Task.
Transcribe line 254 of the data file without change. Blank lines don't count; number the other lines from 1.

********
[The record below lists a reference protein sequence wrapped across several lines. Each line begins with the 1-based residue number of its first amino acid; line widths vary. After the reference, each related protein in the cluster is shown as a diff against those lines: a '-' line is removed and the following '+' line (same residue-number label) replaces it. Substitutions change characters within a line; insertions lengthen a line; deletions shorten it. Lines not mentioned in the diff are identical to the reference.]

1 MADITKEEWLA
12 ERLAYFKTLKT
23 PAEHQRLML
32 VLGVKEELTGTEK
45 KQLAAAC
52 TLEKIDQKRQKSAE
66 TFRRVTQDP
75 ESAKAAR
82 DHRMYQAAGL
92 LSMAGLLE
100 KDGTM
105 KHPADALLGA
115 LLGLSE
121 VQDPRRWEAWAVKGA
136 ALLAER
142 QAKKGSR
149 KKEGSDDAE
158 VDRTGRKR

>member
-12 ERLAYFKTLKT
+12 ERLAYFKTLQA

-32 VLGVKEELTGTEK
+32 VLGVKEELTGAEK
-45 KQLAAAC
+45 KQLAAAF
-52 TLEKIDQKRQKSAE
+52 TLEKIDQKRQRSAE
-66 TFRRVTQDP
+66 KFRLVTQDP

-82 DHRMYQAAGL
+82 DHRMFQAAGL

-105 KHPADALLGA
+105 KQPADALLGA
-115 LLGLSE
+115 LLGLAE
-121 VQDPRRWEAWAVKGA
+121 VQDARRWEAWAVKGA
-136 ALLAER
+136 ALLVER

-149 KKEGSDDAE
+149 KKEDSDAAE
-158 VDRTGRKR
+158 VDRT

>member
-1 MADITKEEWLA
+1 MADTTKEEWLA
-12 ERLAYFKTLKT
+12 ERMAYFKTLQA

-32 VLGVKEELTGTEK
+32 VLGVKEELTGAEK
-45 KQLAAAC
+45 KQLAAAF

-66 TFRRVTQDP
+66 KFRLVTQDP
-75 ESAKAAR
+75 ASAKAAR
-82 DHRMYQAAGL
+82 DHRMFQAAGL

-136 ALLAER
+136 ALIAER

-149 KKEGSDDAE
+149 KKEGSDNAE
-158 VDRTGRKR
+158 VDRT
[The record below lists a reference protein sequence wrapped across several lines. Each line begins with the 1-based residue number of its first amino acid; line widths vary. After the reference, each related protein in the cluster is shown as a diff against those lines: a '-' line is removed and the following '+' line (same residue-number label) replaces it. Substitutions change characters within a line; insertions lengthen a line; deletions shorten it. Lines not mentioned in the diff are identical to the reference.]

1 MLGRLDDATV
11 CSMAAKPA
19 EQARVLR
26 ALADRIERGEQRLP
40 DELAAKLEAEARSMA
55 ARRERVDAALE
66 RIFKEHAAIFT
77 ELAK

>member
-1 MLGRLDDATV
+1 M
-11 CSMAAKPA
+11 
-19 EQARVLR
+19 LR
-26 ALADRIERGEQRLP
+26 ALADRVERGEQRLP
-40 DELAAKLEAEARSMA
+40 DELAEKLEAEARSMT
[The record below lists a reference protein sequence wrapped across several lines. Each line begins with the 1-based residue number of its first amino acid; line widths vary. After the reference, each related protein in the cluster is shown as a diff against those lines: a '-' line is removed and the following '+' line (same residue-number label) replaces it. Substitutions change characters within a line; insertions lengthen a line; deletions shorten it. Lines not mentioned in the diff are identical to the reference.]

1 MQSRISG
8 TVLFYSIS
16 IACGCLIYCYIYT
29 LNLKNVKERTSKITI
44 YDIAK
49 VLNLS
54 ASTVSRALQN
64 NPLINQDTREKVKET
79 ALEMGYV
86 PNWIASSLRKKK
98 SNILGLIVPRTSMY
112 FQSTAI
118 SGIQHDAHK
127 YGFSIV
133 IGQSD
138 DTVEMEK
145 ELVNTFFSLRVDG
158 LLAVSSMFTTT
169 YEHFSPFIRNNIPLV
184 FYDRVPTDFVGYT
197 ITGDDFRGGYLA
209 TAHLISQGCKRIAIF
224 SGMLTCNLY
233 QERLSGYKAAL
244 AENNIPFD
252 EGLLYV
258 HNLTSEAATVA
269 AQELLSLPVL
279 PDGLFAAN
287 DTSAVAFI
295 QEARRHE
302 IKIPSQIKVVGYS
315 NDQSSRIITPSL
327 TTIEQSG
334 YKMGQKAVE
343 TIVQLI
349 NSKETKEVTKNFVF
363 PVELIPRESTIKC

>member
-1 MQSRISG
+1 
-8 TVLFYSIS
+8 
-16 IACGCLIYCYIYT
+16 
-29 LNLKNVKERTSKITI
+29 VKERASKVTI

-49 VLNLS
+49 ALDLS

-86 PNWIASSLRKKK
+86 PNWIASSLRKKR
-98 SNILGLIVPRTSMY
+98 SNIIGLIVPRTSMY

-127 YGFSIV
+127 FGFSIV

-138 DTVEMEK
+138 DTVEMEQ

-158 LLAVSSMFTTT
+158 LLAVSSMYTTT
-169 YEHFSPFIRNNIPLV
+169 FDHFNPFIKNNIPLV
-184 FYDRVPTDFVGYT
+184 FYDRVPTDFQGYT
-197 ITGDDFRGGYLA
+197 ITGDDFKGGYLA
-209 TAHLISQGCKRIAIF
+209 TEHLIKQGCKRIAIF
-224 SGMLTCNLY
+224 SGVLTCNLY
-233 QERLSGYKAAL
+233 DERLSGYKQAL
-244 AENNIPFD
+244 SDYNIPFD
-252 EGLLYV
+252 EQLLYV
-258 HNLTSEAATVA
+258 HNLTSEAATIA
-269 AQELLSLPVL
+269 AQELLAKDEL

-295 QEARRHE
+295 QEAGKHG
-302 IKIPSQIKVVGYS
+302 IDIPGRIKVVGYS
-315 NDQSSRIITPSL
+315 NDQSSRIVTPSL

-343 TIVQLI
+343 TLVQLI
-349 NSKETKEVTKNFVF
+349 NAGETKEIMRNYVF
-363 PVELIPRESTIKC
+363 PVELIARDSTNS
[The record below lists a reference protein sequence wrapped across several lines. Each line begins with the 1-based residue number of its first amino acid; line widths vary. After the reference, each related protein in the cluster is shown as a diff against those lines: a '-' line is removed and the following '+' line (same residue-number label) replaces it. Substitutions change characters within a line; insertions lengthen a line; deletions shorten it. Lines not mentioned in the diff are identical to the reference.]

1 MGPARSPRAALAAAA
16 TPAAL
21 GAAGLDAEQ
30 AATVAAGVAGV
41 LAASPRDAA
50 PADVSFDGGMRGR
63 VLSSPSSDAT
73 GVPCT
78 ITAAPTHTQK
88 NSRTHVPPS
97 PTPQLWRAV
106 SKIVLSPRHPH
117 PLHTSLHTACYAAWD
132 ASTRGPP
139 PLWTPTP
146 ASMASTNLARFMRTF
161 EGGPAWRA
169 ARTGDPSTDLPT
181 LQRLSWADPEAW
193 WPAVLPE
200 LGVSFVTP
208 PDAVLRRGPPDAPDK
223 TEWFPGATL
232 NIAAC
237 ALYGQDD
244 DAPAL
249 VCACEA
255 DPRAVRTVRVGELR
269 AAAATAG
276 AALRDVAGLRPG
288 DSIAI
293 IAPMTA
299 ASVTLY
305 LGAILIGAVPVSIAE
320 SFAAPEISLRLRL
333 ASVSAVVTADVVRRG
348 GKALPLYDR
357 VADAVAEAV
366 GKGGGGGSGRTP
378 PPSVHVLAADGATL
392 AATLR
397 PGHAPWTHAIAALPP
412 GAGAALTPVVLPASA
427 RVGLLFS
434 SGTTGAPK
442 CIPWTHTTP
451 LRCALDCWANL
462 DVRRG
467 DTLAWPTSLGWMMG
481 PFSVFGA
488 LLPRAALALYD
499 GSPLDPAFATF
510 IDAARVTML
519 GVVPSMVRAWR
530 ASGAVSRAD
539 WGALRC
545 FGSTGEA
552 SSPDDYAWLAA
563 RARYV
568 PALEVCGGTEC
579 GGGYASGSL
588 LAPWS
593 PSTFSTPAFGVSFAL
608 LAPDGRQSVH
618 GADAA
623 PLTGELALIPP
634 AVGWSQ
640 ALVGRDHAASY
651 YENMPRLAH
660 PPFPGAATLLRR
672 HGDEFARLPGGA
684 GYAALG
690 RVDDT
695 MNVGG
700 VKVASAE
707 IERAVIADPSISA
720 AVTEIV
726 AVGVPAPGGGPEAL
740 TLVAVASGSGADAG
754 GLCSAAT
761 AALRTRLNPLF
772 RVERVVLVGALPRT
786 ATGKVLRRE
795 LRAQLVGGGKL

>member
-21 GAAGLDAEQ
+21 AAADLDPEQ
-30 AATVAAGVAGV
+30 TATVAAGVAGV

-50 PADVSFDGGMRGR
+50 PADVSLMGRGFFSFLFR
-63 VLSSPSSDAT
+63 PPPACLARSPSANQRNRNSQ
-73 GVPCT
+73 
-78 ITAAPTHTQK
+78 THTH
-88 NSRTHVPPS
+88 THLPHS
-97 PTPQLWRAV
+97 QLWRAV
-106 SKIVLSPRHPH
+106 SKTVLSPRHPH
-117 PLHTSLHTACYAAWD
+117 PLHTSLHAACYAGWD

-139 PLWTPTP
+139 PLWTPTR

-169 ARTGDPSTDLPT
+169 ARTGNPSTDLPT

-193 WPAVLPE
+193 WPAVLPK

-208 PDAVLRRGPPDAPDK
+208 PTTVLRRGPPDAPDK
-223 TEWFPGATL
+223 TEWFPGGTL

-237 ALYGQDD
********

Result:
707 IERAVIADPSISA